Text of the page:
Alternatively, what you could do is you can, if you don't mind this preparation, is you can shred the turkey breast meat. This is an idea I saw, actually, just a couple days ago from Meathead Goldwyn, who wrote the book Meathead and runs AmazingRibs.com, but he does a smoked turkey breast that he kind of pulls like pulled pork. I'm going to ... just a disclaimer that I haven't actually tried this, but I've done it with chicken, and I don't see why it wouldn't work with turkey. Would be to roast the turkey whole, and then once the turkey breast is chilled, shred it all, and reheat it again in either gravy or in the drippings from the pan, and you can do that directly on the stove top. But in some form or another you're going to have to break the turkey down if you want to sort of efficiently reheat it.
EL: Could you reheat it either in gravy or just some chicken stock, or reduced chicken stock?
JKLA: Absolutely, yeah, even a box of chicken stock. And anything that is going to add ... you know, be moist so that the turkey breast doesn't dry out so much, and sort of evens out the cooking as well, anything that's moist ... And you don't want to use just plain old tap water, because that will draw out flavor and not add anything bad. So, you do want to use some kind of seasoned, flavorful liquid, and probably not anything too acidic either, so not, like ... You wouldn't want to use white wine, or vinegar, or something like that.
EL: Yeah. So, I have a question for both of you about sweet potatoes and pumpkin. Obviously, there's the age old debate about using canned pumpkin, which may not even be pumpkin, it could be squash, and fresh pumpkins, depending on if you use the right kind of pumpkin. And the same thing with sweet potatoes. Where do you both come out on this canned versus whole and fresh issue when it comes to sweet potatoes and pumpkin? Stella, we'll start with you.
SP: When you think of a pumpkin we all have this mental image of what would be called a field pumpkin that looks like a jack-o-lantern, it's this real big situation, kind of got the classic orange rind, and the ribbing, and the little curly top of the stem. That's what we all imagine as a pumpkin.
A pumpkin is a type of squash, first and foremost, and the companies that make canned pumpkin use a different type of squash than a field pumpkin. So, it's not what you envision, and it's ... Sometimes, some of these companies, like, they'll have a drawing on the front of the label, it's not necessarily a photograph, but a little stylized pumpkin that looks very much like what you would expect a pumpkin to look like, but that's not necessarily what's in the can.
And example would be the Dickinson squash, I believe, is what Libby's pumpkin uses, which is ... There's nothing wrong with calling it a pumpkin. There's plenty of wiggle room in terms of what the FDA considers to be a pumpkin. But it doesn't look like what you'd want a pumpkin to look like. So, I think we have a lot of romantic imagery tied up around a pumpkin, where we think oh, I want to make the best pie. I need to use a real pumpkin.
Then, people go out and buy a real pumpkin, which is terrible for pie. So, if you've got a recipe that calls for pumpkin puree, don't beat yourself up. Grab a can of pumpkin puree, and just take it easy. There's nothing better about buying a pumpkin, and roasting it yourself.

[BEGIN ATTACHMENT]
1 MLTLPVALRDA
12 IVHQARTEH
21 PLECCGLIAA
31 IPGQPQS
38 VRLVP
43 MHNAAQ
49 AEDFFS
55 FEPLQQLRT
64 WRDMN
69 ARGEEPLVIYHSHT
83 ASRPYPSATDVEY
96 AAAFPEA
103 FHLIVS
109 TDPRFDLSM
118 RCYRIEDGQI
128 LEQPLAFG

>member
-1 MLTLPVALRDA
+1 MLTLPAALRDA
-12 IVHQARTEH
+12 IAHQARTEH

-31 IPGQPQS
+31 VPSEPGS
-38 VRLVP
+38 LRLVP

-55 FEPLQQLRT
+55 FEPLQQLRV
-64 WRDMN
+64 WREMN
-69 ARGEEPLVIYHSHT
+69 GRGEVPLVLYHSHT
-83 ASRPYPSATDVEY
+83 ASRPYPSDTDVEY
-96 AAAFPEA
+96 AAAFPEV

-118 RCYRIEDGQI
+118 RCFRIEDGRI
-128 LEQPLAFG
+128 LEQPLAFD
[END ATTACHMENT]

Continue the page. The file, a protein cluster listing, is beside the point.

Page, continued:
Let's say, "Oh, okay. I'm gonna get a sugar pumpkin, because this is a more delicious type of pumpkin, and this is what I want to do." If that makes you feel good, and that's an enjoyable process for you, and that adds to your Thanksgiving experience, like you feel all cozy, like, I got some pumpkins in the oven, roasting away, that's fantastic, and you should totally go ahead and do that.
But, if you don't enjoy that process, if you don't feel like man, this is really improving my day, and my dessert experience, there's not really any huge benefit, because the companies that make canned pumpkin are using the most delicious type of squash product, pumpkin product that they can. They have scientists, and engineers, and farmers all working together, to produce this one glorious thing. It's like, let them do their job. That's great.
SP: So, that said, when I make a pumpkin pie, I prefer to use a roasted butternut squash, as my air quotes, pumpkin puree, because it has a flavor profile that you're gonna read as pumpkin, because pumpkin itself, doesn't really have much flavor. It doesn't taste like anything. That's why we load up our pumpkin pies with all these different spices. It just has this vague earthiness. It's not a really intense, or discernible flavor, so one squash can be as good as another.
So, if I'm gonna do it completely from scratch, I'm gonna use a butternut squash, in part, because of the yield. It's a real meaty squash, so you can just split it in half. There's very minimal seeds to scoop out, and they're very easy to scoop out, and it's really easy to roast, and it's really easy to puree. That's my take on using a homemade pumpkin puree kind of situation, is I'd rather use butternut squash.
EL: So, what about sweet potatoes?
SP: Sweet potato dishes, I've made them with sweet potatoes, and I've made them with yams, and I find them to be fairly interchangeable, at least in the context of my recipes, and my recipes are all based on taking a fresh sweet potato-like product, and simmering it in milk, poaching it in milk slowly.